Netgear, a company better known for routers, home storage gear and other networking equipment for consumers, has jumped on the smart home bandwagon with an IP camera. The camera is the first of many products that Netgear hopes to launch under a new home automation brand called Arlo.
The Arlo camera is an impressive beast that will be available online and in retail outlets in January. It offers HD, night vision and indoor/outdoor functionality, and it’s battery operated so you can place it wherever you want. The camera comes with a base station that handles some of the logic required by the camera and by the eventual rules engine that will govern Netgear’s Arlo home automation gear. A package of two cameras and a base station will cost $349.99, while additional cameras will cost $169.99 each. Battery life is about four to six months.
Erich Volkert, Netgear’s senior director of product management, explained some of the camera’s features and described to me how someone might program the cameras to work together. For example, if you have a wide angle on your house, you might set it up to start recording when the camera near your front door detects movement. That way you might catch a better glimpse of the person who came to the front door.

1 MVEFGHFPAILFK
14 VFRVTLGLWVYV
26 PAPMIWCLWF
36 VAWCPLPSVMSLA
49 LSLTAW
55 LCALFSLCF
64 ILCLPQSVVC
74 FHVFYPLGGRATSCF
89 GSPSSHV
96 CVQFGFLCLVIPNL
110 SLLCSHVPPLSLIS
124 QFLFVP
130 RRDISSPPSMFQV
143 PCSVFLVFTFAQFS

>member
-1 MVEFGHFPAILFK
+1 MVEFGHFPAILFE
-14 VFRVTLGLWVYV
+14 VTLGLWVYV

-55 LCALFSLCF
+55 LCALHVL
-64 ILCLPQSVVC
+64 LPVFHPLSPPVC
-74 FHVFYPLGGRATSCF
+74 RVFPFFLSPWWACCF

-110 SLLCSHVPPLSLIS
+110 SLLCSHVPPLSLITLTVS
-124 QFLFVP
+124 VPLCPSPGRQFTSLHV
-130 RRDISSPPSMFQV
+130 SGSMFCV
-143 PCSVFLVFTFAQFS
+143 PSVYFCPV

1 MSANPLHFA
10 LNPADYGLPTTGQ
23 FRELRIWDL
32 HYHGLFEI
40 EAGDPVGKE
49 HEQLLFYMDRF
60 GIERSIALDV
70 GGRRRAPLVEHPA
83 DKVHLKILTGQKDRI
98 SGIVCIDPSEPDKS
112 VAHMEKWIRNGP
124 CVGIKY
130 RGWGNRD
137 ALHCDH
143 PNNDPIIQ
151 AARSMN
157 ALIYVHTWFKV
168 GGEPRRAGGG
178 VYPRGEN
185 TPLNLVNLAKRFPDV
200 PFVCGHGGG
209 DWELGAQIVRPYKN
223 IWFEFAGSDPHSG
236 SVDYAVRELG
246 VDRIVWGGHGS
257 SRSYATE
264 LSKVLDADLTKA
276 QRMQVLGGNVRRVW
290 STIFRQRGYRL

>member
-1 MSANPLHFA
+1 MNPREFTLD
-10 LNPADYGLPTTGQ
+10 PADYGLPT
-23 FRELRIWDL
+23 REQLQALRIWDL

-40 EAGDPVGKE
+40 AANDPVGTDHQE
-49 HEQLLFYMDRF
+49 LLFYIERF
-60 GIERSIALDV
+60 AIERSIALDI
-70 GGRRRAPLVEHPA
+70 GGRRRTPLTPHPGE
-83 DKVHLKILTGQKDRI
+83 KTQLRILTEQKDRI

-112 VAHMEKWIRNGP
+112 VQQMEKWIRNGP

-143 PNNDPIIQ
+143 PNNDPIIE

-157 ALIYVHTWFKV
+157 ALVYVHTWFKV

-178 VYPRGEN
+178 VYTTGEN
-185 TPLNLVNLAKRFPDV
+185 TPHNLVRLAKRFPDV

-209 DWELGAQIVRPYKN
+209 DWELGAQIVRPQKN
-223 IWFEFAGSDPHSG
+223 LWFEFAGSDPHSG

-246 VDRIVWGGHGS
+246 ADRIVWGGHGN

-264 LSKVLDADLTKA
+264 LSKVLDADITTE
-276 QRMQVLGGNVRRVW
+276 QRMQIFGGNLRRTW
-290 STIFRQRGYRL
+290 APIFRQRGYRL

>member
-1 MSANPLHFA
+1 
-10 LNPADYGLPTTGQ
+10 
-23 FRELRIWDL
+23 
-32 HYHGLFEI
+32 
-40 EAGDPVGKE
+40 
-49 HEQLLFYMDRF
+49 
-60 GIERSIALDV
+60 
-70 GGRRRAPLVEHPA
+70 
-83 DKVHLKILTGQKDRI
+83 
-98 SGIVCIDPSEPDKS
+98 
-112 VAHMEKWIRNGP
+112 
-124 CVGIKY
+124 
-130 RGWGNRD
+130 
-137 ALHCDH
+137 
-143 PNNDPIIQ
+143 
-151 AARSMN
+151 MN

But the camera is only the first step. Volkert says that [company]Netgear[/company] will launch other products next year, although for now the focus will be on a semi-closed ecosystem so Netgear customers get a simple and easy-to-use experience. This means that Netgear will work with select partners such as [company]LIFX[/company] to build scenarios that might be useful around the home.
The idea reminds me of Nest’s work so far in offering customers a stable of partners that have built features designed to work with [company]Nest[/company]. The user doesn’t have to figure out what she wants to program, she just has to select if she wants to enable a new feature between the two products. That model is fundamentally different from Netgear rival Belkin’s approach to the smart home. Belkin’s WeMo devices tie into a variety of third-party services and devices from [company]If This Then That[/company] to [company]SmartThings[/company]’ platform. [company]D-Link[/company], another router and home networking equipment maker, has also launched a line of connected cameras, outlets and more but I’ve not heard much about them or tested them.
Netgear also said Wednesday that it has joined the AllSeen Alliance, which is promoting the AllJoyn protocol for devices to interact in a mesh network around the home. Volkert says that Netgear has not yet implemented AllJoyn on the Arlo gear. As it considers that, it will also plan to add the capabilities of the Arlo base station into other Netgear products, such as routers and storage devices. But that is a complicated undertaking that Volkert says will take significant time.